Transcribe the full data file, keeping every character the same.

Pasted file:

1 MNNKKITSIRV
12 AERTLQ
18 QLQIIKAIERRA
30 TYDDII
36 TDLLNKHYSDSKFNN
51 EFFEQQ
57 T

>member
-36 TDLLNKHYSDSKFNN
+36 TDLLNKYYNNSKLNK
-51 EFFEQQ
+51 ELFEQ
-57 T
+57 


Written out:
1 MNNKKITSIRV
12 AERTLQ
18 QLQIIKAIERRA
30 TYDDII
36 TDLLNKHYSDSKFNN
51 EFFEQQ
57 T

>member
-36 TDLLNKHYSDSKFNN
+36 TDLLNKYYNNSKLNK
-51 EFFEQQ
+51 ELFEQ
-57 T
+57 